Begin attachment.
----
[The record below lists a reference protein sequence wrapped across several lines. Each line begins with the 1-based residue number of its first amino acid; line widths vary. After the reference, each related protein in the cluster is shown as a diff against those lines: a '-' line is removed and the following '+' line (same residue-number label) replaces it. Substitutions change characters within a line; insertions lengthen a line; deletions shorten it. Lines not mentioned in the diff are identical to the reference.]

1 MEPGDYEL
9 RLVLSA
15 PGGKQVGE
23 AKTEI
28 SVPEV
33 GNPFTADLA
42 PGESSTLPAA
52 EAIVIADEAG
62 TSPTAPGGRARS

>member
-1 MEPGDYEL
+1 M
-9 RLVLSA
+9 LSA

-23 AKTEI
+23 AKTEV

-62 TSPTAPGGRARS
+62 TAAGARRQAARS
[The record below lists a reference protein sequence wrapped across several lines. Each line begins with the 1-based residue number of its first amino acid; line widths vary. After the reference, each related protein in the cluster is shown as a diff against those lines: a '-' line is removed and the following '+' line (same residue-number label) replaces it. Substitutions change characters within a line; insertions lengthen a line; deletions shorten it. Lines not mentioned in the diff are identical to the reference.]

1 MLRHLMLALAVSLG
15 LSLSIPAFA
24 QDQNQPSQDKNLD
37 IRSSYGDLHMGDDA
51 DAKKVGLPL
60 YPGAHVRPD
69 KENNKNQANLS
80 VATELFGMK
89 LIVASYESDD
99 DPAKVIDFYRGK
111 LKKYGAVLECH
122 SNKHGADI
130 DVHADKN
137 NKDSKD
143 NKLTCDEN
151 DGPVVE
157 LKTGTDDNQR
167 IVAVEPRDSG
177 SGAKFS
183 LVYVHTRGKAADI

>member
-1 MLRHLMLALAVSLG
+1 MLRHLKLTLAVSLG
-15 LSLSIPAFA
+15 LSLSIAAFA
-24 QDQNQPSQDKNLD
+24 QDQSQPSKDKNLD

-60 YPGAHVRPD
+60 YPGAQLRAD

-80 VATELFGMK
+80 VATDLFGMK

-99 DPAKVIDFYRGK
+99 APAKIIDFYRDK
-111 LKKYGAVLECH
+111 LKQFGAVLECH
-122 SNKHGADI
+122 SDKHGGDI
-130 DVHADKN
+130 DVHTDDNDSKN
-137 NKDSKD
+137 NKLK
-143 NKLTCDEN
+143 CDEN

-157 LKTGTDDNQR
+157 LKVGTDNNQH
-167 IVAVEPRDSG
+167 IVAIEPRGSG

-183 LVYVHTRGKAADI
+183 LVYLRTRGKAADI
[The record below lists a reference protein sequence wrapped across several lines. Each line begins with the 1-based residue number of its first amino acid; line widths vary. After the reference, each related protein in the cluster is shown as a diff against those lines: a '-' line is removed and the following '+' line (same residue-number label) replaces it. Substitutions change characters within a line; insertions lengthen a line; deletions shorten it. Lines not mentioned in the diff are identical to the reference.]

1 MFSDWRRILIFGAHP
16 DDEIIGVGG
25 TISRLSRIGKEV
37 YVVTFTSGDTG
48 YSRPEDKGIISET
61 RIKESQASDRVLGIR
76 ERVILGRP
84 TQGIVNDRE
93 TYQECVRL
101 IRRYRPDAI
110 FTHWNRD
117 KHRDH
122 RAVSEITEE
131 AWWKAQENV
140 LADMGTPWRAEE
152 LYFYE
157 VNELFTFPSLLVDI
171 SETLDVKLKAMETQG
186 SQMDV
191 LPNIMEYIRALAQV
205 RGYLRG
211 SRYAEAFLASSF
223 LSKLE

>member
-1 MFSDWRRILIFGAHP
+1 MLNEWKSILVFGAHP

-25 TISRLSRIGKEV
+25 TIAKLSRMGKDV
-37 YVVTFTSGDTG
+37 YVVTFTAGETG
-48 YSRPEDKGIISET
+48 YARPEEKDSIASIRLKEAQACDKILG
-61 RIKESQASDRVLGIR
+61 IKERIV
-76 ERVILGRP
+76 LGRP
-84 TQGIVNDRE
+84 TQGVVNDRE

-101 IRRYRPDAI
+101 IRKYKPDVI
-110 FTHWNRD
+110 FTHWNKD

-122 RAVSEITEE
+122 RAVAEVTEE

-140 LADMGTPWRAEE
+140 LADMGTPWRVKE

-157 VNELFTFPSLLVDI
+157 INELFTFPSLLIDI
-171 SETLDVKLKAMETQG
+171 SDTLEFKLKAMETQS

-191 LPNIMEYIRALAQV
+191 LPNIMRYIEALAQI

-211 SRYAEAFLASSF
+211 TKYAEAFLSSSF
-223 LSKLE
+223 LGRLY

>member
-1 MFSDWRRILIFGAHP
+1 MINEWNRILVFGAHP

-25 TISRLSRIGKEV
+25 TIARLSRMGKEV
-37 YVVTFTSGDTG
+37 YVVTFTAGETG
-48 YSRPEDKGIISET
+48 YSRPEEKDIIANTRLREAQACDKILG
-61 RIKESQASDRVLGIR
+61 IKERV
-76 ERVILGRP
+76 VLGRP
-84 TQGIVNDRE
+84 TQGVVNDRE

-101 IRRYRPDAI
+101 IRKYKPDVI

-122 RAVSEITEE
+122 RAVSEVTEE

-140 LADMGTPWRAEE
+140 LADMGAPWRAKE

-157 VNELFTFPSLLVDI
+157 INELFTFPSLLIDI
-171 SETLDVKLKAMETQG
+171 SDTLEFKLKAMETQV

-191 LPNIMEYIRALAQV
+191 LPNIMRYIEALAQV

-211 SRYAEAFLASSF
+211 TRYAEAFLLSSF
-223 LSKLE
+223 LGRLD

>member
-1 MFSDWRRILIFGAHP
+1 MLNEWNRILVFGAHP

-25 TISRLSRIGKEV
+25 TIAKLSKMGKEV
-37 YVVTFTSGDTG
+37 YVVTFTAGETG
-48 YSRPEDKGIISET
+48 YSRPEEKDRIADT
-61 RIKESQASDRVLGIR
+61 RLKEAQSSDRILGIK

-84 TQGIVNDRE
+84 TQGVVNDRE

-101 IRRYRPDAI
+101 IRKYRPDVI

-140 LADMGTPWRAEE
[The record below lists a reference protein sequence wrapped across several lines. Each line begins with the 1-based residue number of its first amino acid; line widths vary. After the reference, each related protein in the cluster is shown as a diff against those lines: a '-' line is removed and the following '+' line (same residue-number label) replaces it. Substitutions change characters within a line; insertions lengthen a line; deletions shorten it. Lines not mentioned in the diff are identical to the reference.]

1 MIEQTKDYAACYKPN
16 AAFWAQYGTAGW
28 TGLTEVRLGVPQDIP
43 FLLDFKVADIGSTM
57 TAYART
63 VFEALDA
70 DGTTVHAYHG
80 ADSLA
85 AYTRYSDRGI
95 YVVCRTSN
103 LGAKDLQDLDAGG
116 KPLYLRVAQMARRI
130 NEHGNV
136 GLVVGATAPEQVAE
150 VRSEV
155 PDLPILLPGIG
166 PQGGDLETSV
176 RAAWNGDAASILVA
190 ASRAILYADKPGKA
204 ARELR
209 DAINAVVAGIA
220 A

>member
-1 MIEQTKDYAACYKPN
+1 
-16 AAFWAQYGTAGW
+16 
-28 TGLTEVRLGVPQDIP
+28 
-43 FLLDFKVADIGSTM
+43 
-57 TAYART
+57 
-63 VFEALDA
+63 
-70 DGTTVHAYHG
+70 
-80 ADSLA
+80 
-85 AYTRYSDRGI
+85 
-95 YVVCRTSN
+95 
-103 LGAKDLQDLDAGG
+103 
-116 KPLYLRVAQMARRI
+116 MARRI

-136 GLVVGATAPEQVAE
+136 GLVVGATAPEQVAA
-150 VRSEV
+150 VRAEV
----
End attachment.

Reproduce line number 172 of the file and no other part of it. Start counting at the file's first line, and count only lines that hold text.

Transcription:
+101 IRKYRPDVI